Matsumura and his colleagues looked into whether or not NSAID use, medication, and cardiac risk factors such as hypertension, smoking, and diabetes played a role in creating that curve.

The results so far: a shorter lifespan in people who run more than 20 miles per week could not be explained by an increase in cardiac risk factors such as smoking, diabetes, hypertension, or a family history of coronary artery disease, because there wasn’t one; both sub-20 mile-per-week runners and higher volume runners had similar backgrounds. Nor could it be explained by an increase in NSAID use, because runners who ran less than 20 miles per week actually used them the most, or the use of other drugs like aspirin.

These results were recently presented at the at the American College of Cardiology's annual meeting in Washington, D.C., sparking the flurry of headlines cursing avid runners to an early death. Because none of the factors mentioned above could explain the curve, “that caused the media to interpret that sure enough, it must be running” that’s the culprit, Matsumura says. “But I still don’t think we know.”

Matsumura believes O’Keefe and the Copenhagen study draw conclusions about running and health that may not apply to today’s runners, as they began recruiting runners in the ‘70s. 

“When you think back to runners in the ‘70s, I think training, diet, and education were different. The medical community didn’t really know how to approach runners,” Matsumura says. “Today’s runners are a very self-educated and proactive group. They know about nutrition and training. I think the contemporary runner is definitely a different beast than those 20, 30 years ago.”

In other words, while that U-shaped curve likely exists, it may not sharply peak at 2.5 hours or 20 miles of moderate jogging per week for today’s runners. The curve may be broader or peak later. And it may not be caused by the running but outside factors.

Matsumura and his colleagues hope more people will participate in the "Masters Running Study" and that, in another decade or so, he and his colleagues be able to draw more scientific conclusions about that curve and the effect of running on the modern runner’s mortality.

(It must be noted that it’s entirely possible that today’s “modern runner” will look like a Converse-wearing ‘70s runner to the runners of the future, and so this running-mortality, exercise-threshold, who-does-it-apply-to debate could beat on for all eternity.)

“We now have well over 5,000 runners recruited for this study,” Matsumura says. “We’ll be following them so we’ll know if they drop dead from running.”

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The Upside of Injury

It all started in August, when I was 12 miles into a 15-mile run on a rural Missouri highway. Shin splints and achy feet were realities I’d learned to live with. But with one decisive landing, my left foot cracked inside that lug-outfitted, cotton candy–pink Newton shell.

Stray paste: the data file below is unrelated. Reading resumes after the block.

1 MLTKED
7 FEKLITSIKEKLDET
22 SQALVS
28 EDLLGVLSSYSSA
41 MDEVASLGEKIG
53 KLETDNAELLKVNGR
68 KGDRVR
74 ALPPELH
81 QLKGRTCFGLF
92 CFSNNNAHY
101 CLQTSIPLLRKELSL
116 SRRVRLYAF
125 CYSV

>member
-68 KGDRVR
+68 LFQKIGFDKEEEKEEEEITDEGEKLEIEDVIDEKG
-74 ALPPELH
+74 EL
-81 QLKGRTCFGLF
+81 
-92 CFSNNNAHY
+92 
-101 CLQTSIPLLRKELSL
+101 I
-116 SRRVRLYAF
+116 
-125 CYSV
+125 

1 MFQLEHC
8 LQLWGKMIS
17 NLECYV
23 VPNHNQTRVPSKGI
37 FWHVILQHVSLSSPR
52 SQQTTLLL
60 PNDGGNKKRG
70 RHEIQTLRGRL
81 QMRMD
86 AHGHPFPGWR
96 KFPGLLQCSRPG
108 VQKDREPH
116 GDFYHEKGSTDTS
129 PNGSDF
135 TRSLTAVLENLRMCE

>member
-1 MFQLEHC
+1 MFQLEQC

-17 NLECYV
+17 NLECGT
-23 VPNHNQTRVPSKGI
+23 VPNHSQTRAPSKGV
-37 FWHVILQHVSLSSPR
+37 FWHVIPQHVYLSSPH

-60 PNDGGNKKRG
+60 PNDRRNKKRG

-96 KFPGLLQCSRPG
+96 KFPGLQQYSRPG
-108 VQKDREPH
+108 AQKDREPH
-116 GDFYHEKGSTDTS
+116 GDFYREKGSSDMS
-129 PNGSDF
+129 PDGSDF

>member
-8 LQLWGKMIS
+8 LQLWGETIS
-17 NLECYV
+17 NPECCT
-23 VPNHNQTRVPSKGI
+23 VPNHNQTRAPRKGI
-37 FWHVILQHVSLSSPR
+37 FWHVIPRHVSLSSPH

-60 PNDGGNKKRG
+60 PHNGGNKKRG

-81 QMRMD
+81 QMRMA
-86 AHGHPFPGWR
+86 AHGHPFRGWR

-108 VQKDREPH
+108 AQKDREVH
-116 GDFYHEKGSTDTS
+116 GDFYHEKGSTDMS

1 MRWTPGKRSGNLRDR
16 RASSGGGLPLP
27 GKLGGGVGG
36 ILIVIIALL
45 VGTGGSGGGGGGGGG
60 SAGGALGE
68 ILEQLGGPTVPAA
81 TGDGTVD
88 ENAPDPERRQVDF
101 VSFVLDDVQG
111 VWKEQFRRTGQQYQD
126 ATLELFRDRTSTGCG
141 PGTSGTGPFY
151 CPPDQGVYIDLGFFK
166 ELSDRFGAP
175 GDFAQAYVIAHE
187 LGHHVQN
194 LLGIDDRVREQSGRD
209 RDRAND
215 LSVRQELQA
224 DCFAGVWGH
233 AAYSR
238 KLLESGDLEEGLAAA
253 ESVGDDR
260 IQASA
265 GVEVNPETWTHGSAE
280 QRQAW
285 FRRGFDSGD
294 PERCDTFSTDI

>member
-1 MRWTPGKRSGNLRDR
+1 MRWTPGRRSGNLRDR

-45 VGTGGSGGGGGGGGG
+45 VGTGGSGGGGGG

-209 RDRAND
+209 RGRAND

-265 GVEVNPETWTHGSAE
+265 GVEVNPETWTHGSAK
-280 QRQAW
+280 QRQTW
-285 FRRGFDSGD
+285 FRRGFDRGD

Fast-forward six months to a healed metatarsal stress fracture, a two-week trek through Europe, and a lot of reduced mileage—and you’d find me raring to go on some lovely spring runs. But I was pain-riddled. It was my tibia this time. Let’s put this lightly: I did not handle it well.

No runner ever does. Especially not Desiree Davila Linden, the hardworking, nose-to-the-grindstone woman who went from running the race of her life at the 2011 Boston Marathon to suffering a stress fracture in her femoral shaft (yes, a stress fracture in the body’s strongest bone). “The injury was super-upsetting,” she says. “But you have to realize that it’s real, that you have to give up your race, and that you’ll get better.”

It’s a rebuilding process, explains Linden, and injuries are just a natural part of the sport. They’re going to happen, and they can be opportunities—if we take them—to learn about ourselves.

So it makes sense that my first reaction to the injury was denial. (Just keep running, and it’ll take care of itself, right?) The human body has to be that impressive—I mean, if a salamander can regrow its tail, I can whip up some bone mass, no problem. So I continued my routine of six miles here, nine miles there, and a few 13-milers tossed in for good measure. Every morning, getting out of bed got harder and harder.

My second reaction? Acceptance—and a new plan. My leg hurts, and it will keep hurting. It has a crack in it that’s slowly turning into a ravine. Not the best way to heal, clearly.

If an Olympian is telling me that some extra time spent in the pool, on the elliptical, or anywhere that isn’t the roads I run on is a good thing, then, by golly, I should listen. So I did.

“There’s this cool thing you can tap into while being injured—this mindset of ‘I’m tougher than I thought, and I know how to hurt a lot,’” laughs Linden. “It says a lot about you as a person if you break your bones from running.”

I’m on a new plan—less running and more of everything else—and I’m OK with that. It’s fun to take on the challenge of working out without tying on my trainers for a run. And I am sore, which I didn’t know was even possible at this point in my fitness “career.”

I may not be on the path I want to be on right now, but this one is offering some pretty nice alternative routes. Maybe being injured isn’t such a bad thing after all.